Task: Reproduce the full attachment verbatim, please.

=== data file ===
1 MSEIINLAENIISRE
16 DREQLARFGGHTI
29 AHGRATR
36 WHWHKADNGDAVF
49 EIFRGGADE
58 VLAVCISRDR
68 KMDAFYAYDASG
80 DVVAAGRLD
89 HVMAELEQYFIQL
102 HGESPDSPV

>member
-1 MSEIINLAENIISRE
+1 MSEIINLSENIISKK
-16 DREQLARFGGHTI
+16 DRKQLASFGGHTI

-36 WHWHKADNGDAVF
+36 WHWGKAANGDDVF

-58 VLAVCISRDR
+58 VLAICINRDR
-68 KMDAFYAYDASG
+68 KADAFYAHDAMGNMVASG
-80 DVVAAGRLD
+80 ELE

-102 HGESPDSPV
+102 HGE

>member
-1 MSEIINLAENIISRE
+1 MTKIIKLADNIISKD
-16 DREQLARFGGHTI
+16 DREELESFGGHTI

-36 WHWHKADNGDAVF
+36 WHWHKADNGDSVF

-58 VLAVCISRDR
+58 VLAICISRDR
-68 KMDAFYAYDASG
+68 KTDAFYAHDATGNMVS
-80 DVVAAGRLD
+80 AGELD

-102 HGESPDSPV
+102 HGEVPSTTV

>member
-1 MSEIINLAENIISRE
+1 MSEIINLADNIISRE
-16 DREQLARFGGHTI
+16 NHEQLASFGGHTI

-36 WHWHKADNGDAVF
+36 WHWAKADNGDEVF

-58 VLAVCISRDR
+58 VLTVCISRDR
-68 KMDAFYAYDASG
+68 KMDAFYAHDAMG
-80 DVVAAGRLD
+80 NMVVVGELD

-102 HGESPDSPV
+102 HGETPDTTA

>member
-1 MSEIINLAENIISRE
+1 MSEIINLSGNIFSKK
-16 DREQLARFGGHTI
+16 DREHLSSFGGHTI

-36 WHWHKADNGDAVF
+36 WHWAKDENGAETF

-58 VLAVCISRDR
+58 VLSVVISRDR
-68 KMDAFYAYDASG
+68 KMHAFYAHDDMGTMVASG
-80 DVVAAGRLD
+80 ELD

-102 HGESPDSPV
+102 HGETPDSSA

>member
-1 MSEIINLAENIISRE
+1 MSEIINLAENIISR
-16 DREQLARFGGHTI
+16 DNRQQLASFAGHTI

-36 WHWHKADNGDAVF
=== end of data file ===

1 MSEIINLAENIISRE
16 DREQLARFGGHTI
29 AHGRATR
36 WHWHKADNGDAVF
49 EIFRGGADE
58 VLAVCISRDR
68 KMDAFYAYDASG
80 DVVAAGRLD
89 HVMAELEQYFIQL
102 HGESPDSPV

>member
-1 MSEIINLAENIISRE
+1 MSEIINLSENIISKK
-16 DREQLARFGGHTI
+16 DRKQLASFGGHTI

-36 WHWHKADNGDAVF
+36 WHWGKAANGDDVF

-58 VLAVCISRDR
+58 VLAICINRDR
-68 KMDAFYAYDASG
+68 KADAFYAHDAMGNMVASG
-80 DVVAAGRLD
+80 ELE

-102 HGESPDSPV
+102 HGE

>member
-1 MSEIINLAENIISRE
+1 MTKIIKLADNIISKD
-16 DREQLARFGGHTI
+16 DREELESFGGHTI

-36 WHWHKADNGDAVF
+36 WHWHKADNGDSVF

-58 VLAVCISRDR
+58 VLAICISRDR
-68 KMDAFYAYDASG
+68 KTDAFYAHDATGNMVS
-80 DVVAAGRLD
+80 AGELD

-102 HGESPDSPV
+102 HGEVPSTTV

>member
-1 MSEIINLAENIISRE
+1 MSEIINLADNIISRE
-16 DREQLARFGGHTI
+16 NHEQLASFGGHTI

-36 WHWHKADNGDAVF
+36 WHWAKADNGDEVF

-58 VLAVCISRDR
+58 VLTVCISRDR
-68 KMDAFYAYDASG
+68 KMDAFYAHDAMG
-80 DVVAAGRLD
+80 NMVVVGELD

-102 HGESPDSPV
+102 HGETPDTTA

>member
-1 MSEIINLAENIISRE
+1 MSEIINLSGNIFSKK
-16 DREQLARFGGHTI
+16 DREHLSSFGGHTI

-36 WHWHKADNGDAVF
+36 WHWAKDENGAETF

-58 VLAVCISRDR
+58 VLSVVISRDR
-68 KMDAFYAYDASG
+68 KMHAFYAHDDMGTMVASG
-80 DVVAAGRLD
+80 ELD

-102 HGESPDSPV
+102 HGETPDSSA

>member
-1 MSEIINLAENIISRE
+1 MSEIINLAENIISR
-16 DREQLARFGGHTI
+16 DNRQQLASFAGHTI

-36 WHWHKADNGDAVF